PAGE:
Given the success we've had in some areas, we're selectively removing these restrictions in some states and segments; fourth, enhancing claim practices in a high inflationary and increasingly litigious environment are required to deliver customer value. That includes accelerating the settlement of injury claims and increasing in-person inspections. Turning to Slide five. Let's touch base on why we believe this profit improvement will work in the current competitive environment. Allstate's capabilities and business model have generated industry-leading auto insurance margins over the last 10 years with an average combined ratio of roughly 96.5% and an average underwriting income of $800 million. That represents approximately a five-point outperformance in the industry, which generates an incremental profit of about $1.3 billion annually.

Only a few of the other top 10 insurance companies have a similar record. In the current competitive environment, these same capabilities will enable us to continue the progress made in improving auto insurance margins. The rapid rise in auto claim severities eroded profits for the industry with most carriers responding by increasing auto insurance prices and lowering expenses. Allstate Progressive and GEICO has significantly raised auto insurance prices since 2019. State Farms increased its prices to a lesser degree, but as a result, appears to be incurring large underwriting losses. Expense reductions are also being pursued by many companies, including lowering advertising spending, which has moderated competition for new customers.

The impact on policies in force is dependent on each company's individual profit and growth plan. As Mario will discuss, the Allstate brand policies in force has declined, particularly in four large states. GEICO's policies in force have declined by a larger amount, while Progressive has grown. Allstate's capabilities will enable achievement of the profit improvement plan in its competitive environment. Now let's review the potential sale of the Health and Benefits business on Slide six. We acquired National General was primarily to improve our position in independent agent channel for Property-Liability insurance, and we've exceeded our goals in that integration. The acquisition also gave us the opportunity to combine Allstate's voluntary benefits business with National General's group and individual health businesses.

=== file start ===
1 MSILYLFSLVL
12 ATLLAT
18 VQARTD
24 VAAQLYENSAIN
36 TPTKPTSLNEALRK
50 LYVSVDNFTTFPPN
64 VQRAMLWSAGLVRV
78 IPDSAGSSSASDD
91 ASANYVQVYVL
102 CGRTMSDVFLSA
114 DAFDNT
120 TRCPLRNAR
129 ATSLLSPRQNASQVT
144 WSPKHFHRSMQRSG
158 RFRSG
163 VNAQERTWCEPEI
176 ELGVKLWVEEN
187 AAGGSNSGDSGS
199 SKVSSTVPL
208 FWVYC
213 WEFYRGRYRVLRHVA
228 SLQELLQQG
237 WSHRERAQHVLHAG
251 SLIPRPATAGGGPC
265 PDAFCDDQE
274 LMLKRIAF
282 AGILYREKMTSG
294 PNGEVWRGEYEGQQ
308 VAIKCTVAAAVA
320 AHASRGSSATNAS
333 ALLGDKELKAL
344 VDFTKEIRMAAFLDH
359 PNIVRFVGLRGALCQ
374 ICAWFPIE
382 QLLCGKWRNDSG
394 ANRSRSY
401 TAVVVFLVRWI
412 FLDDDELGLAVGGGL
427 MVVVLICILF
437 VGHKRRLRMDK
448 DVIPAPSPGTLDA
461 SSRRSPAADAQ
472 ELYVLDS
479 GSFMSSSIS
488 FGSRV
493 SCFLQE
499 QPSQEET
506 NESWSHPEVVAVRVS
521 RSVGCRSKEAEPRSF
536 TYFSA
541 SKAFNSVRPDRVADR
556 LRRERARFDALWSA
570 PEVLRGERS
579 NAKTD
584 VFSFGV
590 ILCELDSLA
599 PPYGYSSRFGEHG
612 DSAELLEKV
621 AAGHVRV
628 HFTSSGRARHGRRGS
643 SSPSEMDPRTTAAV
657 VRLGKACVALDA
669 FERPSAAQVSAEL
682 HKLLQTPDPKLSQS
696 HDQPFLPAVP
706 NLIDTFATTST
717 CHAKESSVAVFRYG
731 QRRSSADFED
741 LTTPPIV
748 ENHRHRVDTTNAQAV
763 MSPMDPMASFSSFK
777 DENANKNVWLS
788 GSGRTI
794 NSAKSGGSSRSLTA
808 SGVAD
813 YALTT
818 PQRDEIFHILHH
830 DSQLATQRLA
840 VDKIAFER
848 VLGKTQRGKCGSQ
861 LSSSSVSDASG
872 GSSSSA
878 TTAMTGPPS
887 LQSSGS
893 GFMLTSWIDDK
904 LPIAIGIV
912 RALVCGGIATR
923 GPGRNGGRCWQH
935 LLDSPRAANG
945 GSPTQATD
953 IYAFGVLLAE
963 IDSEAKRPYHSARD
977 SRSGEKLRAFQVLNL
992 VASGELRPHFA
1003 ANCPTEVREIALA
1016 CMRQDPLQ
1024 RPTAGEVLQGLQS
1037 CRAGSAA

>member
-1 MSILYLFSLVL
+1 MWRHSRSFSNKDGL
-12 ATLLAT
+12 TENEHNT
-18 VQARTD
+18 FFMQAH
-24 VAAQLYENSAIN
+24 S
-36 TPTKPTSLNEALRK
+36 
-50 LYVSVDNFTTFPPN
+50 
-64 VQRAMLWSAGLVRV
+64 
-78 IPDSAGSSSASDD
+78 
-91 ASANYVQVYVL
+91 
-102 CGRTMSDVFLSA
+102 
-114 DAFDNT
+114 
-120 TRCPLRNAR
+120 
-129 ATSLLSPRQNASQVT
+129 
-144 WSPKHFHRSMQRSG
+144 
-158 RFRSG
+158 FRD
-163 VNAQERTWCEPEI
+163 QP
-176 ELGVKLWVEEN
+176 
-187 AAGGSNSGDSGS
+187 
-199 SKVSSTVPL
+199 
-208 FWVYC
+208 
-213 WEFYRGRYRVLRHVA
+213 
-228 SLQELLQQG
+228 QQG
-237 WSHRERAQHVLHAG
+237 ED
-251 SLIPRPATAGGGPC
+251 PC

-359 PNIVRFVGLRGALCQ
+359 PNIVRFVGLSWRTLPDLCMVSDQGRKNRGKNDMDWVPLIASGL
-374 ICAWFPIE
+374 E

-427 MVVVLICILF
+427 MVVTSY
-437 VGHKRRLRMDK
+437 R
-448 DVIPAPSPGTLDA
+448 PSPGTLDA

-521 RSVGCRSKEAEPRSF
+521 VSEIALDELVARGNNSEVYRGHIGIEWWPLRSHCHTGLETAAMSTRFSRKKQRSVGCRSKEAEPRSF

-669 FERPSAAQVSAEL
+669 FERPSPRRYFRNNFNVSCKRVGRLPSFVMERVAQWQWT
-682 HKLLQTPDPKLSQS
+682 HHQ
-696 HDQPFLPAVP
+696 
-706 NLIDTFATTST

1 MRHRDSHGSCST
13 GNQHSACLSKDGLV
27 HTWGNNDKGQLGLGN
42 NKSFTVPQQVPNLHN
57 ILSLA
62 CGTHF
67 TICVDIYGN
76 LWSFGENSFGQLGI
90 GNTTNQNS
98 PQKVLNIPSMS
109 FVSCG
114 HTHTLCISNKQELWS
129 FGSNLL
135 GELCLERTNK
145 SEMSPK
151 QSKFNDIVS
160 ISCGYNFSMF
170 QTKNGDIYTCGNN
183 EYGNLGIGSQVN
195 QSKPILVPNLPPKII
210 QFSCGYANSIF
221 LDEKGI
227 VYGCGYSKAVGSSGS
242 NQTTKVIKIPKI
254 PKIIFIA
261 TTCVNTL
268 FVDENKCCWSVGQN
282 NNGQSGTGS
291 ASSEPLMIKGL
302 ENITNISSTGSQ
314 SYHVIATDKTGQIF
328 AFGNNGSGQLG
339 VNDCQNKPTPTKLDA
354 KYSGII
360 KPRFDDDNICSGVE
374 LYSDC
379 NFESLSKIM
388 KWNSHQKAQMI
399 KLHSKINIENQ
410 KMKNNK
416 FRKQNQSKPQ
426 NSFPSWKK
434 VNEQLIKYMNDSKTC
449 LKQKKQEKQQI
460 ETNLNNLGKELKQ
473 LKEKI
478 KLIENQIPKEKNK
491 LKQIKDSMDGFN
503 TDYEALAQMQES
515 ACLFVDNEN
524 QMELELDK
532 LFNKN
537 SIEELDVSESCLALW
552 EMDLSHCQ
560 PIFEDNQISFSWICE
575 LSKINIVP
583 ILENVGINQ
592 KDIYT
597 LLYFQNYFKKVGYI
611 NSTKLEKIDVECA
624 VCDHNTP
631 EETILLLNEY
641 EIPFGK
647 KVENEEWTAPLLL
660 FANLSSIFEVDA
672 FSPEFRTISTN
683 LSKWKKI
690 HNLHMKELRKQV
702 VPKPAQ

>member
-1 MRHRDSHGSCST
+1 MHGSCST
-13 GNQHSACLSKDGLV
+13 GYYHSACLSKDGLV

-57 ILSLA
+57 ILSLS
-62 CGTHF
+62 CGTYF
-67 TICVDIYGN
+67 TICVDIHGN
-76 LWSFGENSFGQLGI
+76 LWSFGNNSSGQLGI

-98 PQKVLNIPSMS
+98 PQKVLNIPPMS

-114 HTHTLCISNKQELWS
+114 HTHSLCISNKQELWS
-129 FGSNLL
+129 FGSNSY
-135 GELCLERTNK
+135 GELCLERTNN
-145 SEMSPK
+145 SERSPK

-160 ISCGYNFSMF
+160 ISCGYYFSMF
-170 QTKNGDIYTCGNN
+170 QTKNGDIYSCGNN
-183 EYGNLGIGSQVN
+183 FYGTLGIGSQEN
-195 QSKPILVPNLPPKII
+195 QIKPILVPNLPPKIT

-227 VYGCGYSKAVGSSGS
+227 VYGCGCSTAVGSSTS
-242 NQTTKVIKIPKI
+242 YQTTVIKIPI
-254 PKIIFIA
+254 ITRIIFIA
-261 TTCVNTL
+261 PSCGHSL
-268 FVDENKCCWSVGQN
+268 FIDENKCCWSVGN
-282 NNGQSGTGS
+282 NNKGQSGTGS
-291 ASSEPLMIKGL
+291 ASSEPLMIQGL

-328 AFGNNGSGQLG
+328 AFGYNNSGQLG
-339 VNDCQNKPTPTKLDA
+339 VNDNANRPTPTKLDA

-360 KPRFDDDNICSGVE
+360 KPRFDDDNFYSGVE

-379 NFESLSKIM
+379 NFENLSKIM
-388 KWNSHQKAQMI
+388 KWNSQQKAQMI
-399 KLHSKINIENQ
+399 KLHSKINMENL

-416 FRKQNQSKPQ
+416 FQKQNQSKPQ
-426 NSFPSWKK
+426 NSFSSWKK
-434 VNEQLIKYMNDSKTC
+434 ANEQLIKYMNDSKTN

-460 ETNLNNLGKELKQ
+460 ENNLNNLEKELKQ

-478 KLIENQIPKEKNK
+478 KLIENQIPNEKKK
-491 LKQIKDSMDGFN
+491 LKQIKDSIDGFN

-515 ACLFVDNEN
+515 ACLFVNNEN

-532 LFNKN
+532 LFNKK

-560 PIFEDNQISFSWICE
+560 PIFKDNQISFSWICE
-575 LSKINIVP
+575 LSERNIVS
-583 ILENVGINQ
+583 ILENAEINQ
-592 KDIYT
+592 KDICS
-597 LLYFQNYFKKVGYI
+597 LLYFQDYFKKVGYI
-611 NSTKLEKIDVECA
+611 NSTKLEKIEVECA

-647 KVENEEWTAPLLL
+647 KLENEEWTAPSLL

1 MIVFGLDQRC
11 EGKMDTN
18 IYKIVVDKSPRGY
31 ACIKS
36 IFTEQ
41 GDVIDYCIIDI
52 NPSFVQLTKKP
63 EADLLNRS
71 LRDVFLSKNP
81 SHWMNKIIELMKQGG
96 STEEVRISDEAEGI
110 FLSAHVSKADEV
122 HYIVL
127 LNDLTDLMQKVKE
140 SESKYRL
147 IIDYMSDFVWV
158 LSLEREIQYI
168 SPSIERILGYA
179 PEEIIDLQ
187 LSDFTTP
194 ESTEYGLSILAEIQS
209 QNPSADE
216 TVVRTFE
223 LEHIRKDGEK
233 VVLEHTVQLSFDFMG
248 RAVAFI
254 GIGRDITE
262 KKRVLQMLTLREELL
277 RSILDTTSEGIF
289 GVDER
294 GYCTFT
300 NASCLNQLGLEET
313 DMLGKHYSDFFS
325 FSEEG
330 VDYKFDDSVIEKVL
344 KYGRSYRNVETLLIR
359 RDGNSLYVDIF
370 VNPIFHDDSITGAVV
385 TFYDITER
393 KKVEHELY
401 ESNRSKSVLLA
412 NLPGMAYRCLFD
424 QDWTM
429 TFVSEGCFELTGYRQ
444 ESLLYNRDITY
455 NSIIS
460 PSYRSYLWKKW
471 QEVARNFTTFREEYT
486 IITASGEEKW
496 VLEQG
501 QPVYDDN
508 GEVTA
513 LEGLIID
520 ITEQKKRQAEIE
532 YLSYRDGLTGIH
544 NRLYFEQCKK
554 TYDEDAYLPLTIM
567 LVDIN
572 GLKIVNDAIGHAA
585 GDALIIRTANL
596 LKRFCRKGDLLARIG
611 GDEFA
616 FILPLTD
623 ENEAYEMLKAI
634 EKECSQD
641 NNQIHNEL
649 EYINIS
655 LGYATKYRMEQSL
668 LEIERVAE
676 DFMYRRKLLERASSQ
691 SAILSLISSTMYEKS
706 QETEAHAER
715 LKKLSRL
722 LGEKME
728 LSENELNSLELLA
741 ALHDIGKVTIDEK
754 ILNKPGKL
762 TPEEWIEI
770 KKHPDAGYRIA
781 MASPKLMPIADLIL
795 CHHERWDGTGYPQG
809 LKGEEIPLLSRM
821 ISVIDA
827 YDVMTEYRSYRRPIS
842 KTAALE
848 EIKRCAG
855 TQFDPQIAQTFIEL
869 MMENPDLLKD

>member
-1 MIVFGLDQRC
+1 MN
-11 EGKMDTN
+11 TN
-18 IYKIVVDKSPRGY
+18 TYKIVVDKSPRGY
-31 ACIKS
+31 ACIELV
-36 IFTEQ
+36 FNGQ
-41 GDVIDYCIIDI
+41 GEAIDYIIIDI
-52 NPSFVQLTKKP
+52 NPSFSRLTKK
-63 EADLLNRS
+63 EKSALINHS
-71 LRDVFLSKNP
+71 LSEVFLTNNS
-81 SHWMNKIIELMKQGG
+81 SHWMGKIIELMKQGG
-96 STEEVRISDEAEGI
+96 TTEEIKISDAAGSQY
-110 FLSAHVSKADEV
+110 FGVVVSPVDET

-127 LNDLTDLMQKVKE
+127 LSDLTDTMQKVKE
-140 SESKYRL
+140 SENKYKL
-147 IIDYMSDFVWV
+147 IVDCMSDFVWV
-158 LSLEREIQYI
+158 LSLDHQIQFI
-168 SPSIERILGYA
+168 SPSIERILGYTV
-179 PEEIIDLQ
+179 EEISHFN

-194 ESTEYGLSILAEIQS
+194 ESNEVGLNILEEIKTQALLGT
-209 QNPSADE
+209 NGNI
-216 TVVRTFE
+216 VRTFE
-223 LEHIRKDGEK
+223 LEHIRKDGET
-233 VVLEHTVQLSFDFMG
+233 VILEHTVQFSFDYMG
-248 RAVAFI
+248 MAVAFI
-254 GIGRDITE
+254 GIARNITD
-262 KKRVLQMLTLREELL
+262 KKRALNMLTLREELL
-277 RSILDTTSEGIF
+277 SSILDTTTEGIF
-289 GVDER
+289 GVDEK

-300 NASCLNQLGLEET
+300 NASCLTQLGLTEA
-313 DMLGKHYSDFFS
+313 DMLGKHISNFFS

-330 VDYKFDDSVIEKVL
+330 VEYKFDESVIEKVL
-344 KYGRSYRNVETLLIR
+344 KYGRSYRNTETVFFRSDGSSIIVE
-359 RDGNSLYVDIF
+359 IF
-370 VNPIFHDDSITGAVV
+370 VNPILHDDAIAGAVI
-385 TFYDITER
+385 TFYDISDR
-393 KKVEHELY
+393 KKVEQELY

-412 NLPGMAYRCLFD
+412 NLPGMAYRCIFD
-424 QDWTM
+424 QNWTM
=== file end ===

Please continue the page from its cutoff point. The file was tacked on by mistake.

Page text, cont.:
Successfully combining these into one business unit has created a strong benefits platform with substantial additional value can be realized by aligning with a broader set of product offerings, distribution and capabilities such as medical network management. Allstate Health and Benefits separates three successful businesses, which is shown in the middle there and the $1 trillion employer benefit markets group and individual health when you add those all up. We've been the preeminent voluntary benefits provided for 24 years. With a comprehensive product offering that generates annualized premiums and contract charges of $1 billion and $300 million of new sales. National General's group health business targets the small case size market. And has $700 million of premium in fee revenue. And $400 million in new sales.

The individual health protection is provided through both proprietary and third-party products, which generates both underwriting and fee income. The Health and Benefits businesses have revenues of $2.3 billion, which is 4% of total corporate revenues and adjusted net income of $240 million for the trailing 12 months, which you can see in the two pie charts in the bottom and it's kind of spread between all the businesses. The employer voluntary benefits and group health businesses when you add them up, have roughly 48,000 relationships ranging from Fortune 50 companies to small businesses and over $4.3 million policies in force. The growth potential of these businesses can be accelerated with greater alignment with a wide range of companies in the market that are shown on the right-hand side.

With its attractive business profile and financial results, we expect the transaction to be completed in 2024. In addition to improving profitability and strategically allocating capital, we continue to implement the transformative growth initiative to position the Property-Liability market share gains as margins improve. The fine components initiative was shown at the top of Slide seven. Affordable simple connected protection is at the heart of the strategy to further improve customer value. Customers will have access to high-quality protection that better meets your needs at a low cost with hassle-free experiences.

However, they choose to access our broad distribution network. We're live in the market with a new business experience and further enhance the connectivity of the Allstate at this week. Mario will discuss our success in expanding customer access. While each transformative growth element is at various stages of maturity. We're moving from Phase III of building new model towards scaling it in Phase IV.

Now I'll turn it over to Mario to go through the Property-Liability results.